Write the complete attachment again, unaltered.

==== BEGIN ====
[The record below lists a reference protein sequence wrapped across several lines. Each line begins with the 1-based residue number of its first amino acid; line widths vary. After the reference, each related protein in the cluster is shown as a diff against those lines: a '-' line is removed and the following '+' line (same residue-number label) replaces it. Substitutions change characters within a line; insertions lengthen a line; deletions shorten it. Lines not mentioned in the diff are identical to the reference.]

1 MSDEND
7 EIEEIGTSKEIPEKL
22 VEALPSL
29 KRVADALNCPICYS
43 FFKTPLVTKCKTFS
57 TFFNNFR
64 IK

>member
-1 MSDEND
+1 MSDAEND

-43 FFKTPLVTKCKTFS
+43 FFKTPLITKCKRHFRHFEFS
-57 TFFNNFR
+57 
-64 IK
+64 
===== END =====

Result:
[The record below lists a reference protein sequence wrapped across several lines. Each line begins with the 1-based residue number of its first amino acid; line widths vary. After the reference, each related protein in the cluster is shown as a diff against those lines: a '-' line is removed and the following '+' line (same residue-number label) replaces it. Substitutions change characters within a line; insertions lengthen a line; deletions shorten it. Lines not mentioned in the diff are identical to the reference.]

1 MSDEND
7 EIEEIGTSKEIPEKL
22 VEALPSL
29 KRVADALNCPICYS
43 FFKTPLVTKCKTFS
57 TFFNNFR
64 IK

>member
-1 MSDEND
+1 MSDAEND

-43 FFKTPLVTKCKTFS
+43 FFKTPLITKCKRHFRHFEFS
-57 TFFNNFR
+57 
-64 IK
+64 